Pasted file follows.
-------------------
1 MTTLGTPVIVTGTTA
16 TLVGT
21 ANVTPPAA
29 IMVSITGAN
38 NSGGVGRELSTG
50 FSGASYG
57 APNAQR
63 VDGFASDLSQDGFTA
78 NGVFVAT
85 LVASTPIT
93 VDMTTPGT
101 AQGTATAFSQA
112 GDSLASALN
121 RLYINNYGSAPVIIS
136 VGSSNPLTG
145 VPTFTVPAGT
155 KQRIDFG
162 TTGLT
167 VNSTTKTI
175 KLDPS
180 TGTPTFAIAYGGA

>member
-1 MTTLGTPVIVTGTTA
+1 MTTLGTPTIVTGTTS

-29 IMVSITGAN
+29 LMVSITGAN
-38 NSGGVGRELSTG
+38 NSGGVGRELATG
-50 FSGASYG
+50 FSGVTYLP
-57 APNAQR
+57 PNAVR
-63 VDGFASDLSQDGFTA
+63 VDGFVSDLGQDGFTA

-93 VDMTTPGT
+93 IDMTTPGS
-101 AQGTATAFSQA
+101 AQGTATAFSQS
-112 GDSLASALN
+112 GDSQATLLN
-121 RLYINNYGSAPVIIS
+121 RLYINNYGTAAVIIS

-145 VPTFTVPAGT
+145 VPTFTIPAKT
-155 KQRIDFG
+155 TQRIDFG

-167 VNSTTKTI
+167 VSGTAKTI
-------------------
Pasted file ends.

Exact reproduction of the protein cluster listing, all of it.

1 MTTLGTPVIVTGTTA
16 TLVGT
21 ANVTPPAA
29 IMVSITGAN
38 NSGGVGRELSTG
50 FSGASYG
57 APNAQR
63 VDGFASDLSQDGFTA
78 NGVFVAT
85 LVASTPIT
93 VDMTTPGT
101 AQGTATAFSQA
112 GDSLASALN
121 RLYINNYGSAPVIIS
136 VGSSNPLTG
145 VPTFTVPAGT
155 KQRIDFG
162 TTGLT
167 VNSTTKTI
175 KLDPS
180 TGTPTFAIAYGGA

>member
-1 MTTLGTPVIVTGTTA
+1 MTTLGTPTIVTGTTS

-29 IMVSITGAN
+29 LMVSITGAN
-38 NSGGVGRELSTG
+38 NSGGVGRELATG
-50 FSGASYG
+50 FSGVTYLP
-57 APNAQR
+57 PNAVR
-63 VDGFASDLSQDGFTA
+63 VDGFVSDLGQDGFTA

-93 VDMTTPGT
+93 IDMTTPGS
-101 AQGTATAFSQA
+101 AQGTATAFSQS
-112 GDSLASALN
+112 GDSQATLLN
-121 RLYINNYGSAPVIIS
+121 RLYINNYGTAAVIIS

-145 VPTFTVPAGT
+145 VPTFTIPAKT
-155 KQRIDFG
+155 TQRIDFG

-167 VNSTTKTI
+167 VSGTAKTI